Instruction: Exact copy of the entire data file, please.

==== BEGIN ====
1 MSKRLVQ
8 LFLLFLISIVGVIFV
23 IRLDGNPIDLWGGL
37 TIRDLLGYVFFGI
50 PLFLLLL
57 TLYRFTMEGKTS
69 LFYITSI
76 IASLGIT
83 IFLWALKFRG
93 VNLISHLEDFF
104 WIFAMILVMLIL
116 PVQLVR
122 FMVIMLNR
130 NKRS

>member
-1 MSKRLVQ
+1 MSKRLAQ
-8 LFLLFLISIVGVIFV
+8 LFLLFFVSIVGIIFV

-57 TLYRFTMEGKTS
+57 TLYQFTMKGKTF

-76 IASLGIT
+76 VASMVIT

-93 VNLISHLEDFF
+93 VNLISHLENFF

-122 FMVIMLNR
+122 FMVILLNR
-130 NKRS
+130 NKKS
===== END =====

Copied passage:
1 MSKRLVQ
8 LFLLFLISIVGVIFV
23 IRLDGNPIDLWGGL
37 TIRDLLGYVFFGI
50 PLFLLLL
57 TLYRFTMEGKTS
69 LFYITSI
76 IASLGIT
83 IFLWALKFRG
93 VNLISHLEDFF
104 WIFAMILVMLIL
116 PVQLVR
122 FMVIMLNR
130 NKRS

>member
-1 MSKRLVQ
+1 MSKRLAQ
-8 LFLLFLISIVGVIFV
+8 LFLLFFVSIVGIIFV

-57 TLYRFTMEGKTS
+57 TLYQFTMKGKTF

-76 IASLGIT
+76 VASMVIT

-93 VNLISHLEDFF
+93 VNLISHLENFF

-122 FMVIMLNR
+122 FMVILLNR
-130 NKRS
+130 NKKS